In spite of all that and of the fact that I wasn’t ready yet, I was seduced by the experience, for me so difficult. I remember, for example, the pride I felt anytime I found educational responses that produced positive results. That sense of satisfaction brought me once to show the “progress of my children” to the person who was my Aikido teacher at that time. I still remember in a remarkable way that at the very end of the demonstration I went over to him, expecting an opinion, with the ultimate idea that I was going to be gratified from that opinion. Imagine if I was prepared to the fact that the opinion could be condensed in the sentence “They are just children”. That used to be a common idea in the Aikido community and my teacher’s idea could have not been different and, in the end, mine too. What had happened though, the sense of frustration I got from it, didn’t prevent me from realizing that in that practice there was the expression of something I couldn’t define, but that I was not prepared to drop.
At that stage there was a pause and that brings me to 1992. In fact I had to leave that course too, to use that time, not “free” anymore, for my job, but in 1992 with the help of a few sympatizers I founded our small Association with our own dojo, and we all decided to have a course for children.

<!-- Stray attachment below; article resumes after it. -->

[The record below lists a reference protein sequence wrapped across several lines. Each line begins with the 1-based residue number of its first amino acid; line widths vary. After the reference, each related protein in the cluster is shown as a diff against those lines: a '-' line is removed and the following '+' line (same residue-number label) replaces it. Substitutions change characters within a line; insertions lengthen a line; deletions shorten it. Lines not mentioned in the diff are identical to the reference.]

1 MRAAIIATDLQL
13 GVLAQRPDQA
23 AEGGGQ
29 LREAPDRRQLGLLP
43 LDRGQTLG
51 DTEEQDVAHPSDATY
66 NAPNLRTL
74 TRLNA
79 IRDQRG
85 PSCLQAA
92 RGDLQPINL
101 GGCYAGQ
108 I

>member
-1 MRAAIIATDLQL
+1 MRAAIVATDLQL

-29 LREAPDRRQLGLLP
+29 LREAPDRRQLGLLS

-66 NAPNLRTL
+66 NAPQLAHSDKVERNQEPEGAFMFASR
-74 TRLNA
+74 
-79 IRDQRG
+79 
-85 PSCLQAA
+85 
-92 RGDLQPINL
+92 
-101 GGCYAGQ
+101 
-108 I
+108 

We taught that it was important for its educational value, for the absence of contests, in contrast with other disciplines that ask you to win .
In this case too, from the choise of these motivations, however true, it’s possible to deduce that there wasn’t much trust in the fact that Aikido practice could actually be accessed by children.
Of that time I remember the efforts, mine and of the others that with me were running the classes for children, to find coherence between adults and children practice, the struggle to teach ourselves starting from zero.
Back then we knew about Judo and karate for children. Aikido for children?
It was spoken about, but little was known about it, information wasn’t circulating properly. In the meanwhile, attention brought us to notice how discoveries were continously possible, often having children as builders of those discoveries.